Walking the Dog: A Significant Decision?



I have “Remove the significance” (courtesy of Bay Rachelle LeBlanc Quiney, MBA, PCC) on a post-it on my computer screen.


I don’t know about you, but, if I'm not careful, I could overthink almost any decision.


Take walking the dog at lunch for example. How can that possibly be significant? Well it’s significant to the dog. Even if he won’t die if he misses one, he’s generally a good dog & deserves one. And clearly, I’m a terrible dog mom if I don’t.


The decision was significant when I was working for a company, b/c I might piss off my boss or let my team down if I wasn’t available when they needed me. This one phone call or message I’d miss while walking the dog, would obviously end the company, my career, or my team’s belief in me.


The decision is significant now, as a business owner, b/c if I don’t finish that proposal, video, article, instead of walking him, obviously my business will be a huge failure & I will never get any clients.


I learned a “trick” in my coaches training program (from Accomplishment Coaching). It has a few steps, but what’s relevant here, is where, after you’ve listed out things like “I’ll screw up that call,” you ask “Compared to who[or what]?” It refocuses us to the beliefs we have & how they aren’t facts, but stories we tell ourselves.


Back to the dog. If walking him makes me a bad business owner, compared to who? If choosing the dog over work will be bad for my business, compared to what? Isn’t never finishing the work worse for my business? Isn’t staying in bed all day, worse for my business? Walking the dog is a significant decision, compared to what decision? I guess, compared the decision to sip tea or not.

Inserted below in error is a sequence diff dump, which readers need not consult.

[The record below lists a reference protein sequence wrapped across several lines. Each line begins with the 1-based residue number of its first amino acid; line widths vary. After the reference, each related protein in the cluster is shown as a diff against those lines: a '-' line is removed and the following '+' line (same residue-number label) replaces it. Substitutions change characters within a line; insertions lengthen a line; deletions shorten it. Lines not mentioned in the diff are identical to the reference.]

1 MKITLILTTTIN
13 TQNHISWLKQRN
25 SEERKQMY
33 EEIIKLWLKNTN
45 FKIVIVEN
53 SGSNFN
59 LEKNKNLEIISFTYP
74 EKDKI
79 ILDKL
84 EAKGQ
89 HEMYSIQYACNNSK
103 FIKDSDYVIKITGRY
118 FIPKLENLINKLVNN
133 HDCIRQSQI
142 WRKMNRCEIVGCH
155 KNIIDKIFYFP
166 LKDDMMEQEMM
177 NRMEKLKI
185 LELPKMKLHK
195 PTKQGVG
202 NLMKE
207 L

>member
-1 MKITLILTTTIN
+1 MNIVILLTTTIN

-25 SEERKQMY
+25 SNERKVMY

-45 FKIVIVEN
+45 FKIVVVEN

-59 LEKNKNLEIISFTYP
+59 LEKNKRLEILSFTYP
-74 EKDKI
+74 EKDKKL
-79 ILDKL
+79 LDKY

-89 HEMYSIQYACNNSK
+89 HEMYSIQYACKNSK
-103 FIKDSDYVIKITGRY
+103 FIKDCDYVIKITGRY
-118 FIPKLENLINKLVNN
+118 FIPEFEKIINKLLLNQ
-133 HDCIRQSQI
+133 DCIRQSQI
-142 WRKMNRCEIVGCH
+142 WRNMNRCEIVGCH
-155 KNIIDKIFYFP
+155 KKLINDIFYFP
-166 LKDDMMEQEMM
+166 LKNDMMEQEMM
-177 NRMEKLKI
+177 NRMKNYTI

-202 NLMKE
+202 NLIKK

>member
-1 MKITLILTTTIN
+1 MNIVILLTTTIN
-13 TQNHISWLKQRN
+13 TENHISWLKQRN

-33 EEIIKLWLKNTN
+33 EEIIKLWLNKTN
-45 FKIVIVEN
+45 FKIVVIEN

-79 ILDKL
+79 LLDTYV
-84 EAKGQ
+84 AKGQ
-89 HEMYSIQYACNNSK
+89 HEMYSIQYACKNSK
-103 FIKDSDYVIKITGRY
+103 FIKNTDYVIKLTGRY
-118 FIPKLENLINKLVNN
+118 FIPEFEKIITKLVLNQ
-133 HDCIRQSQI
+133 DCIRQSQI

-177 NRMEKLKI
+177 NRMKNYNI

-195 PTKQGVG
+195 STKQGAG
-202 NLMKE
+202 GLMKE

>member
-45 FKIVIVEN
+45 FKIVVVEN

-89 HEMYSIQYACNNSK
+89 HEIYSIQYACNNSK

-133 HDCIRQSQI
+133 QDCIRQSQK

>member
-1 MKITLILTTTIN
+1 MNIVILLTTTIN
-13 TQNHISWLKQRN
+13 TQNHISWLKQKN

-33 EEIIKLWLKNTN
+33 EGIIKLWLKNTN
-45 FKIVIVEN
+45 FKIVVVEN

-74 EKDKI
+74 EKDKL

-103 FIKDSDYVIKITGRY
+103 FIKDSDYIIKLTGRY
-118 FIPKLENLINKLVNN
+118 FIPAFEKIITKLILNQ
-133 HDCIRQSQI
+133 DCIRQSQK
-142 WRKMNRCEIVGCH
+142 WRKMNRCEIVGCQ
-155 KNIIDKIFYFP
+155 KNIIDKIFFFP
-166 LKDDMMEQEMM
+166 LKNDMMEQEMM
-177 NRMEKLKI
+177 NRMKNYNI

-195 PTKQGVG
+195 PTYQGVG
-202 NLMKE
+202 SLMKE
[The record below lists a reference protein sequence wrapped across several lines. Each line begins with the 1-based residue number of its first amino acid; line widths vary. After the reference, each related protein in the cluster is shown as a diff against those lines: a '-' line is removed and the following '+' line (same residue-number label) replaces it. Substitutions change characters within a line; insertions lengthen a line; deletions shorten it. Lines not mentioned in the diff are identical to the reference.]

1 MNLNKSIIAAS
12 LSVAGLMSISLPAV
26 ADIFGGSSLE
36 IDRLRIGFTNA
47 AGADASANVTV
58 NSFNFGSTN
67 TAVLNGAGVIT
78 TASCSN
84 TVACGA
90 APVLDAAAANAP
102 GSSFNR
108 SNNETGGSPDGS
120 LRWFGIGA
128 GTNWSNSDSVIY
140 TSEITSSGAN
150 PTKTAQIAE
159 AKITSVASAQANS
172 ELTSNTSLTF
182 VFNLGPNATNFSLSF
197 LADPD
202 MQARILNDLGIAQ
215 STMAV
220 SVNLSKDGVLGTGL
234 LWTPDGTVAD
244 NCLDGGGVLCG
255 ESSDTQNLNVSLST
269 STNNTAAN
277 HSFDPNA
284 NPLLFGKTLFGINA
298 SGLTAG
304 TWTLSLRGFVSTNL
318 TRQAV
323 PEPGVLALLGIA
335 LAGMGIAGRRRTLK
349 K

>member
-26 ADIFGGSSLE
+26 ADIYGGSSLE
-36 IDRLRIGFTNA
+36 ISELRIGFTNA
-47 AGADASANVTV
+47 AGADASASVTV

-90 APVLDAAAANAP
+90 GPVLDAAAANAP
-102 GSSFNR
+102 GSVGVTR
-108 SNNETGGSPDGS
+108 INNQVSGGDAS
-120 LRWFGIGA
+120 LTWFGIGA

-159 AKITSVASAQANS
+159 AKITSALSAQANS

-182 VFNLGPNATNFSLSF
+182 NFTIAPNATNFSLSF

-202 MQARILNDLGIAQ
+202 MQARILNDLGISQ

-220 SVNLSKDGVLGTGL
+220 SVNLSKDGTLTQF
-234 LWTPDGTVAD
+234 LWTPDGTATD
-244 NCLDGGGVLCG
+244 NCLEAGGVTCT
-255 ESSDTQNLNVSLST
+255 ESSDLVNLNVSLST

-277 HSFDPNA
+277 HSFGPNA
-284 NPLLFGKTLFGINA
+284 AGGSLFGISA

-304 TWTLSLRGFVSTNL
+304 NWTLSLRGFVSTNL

Screwing up a call with a potential client or referral contact seems significant. It is significant compared to mistyping an email. But not as significant as hitting someone with my car. It’s not as significant as a house fire. It’s not as significant as screwing up 10 calls with potential clients or referral contacts.


What can we do? Remove the significance. Realize that unless a decision is literally life or death, you’ll get another chance. You can make up the 30 min with your team/boss; call back your family & apologize; call back that referral contact & clean it up.


Remember: Intentional movement over standing still.


Curious about your decisions? Grab time with me:

https://calendly.com/moreispossible/rebecca


(BTW-there's a fun/silly video about this on instagram. If you're curious, follow me https://www.instagram.com/becheydon/ )

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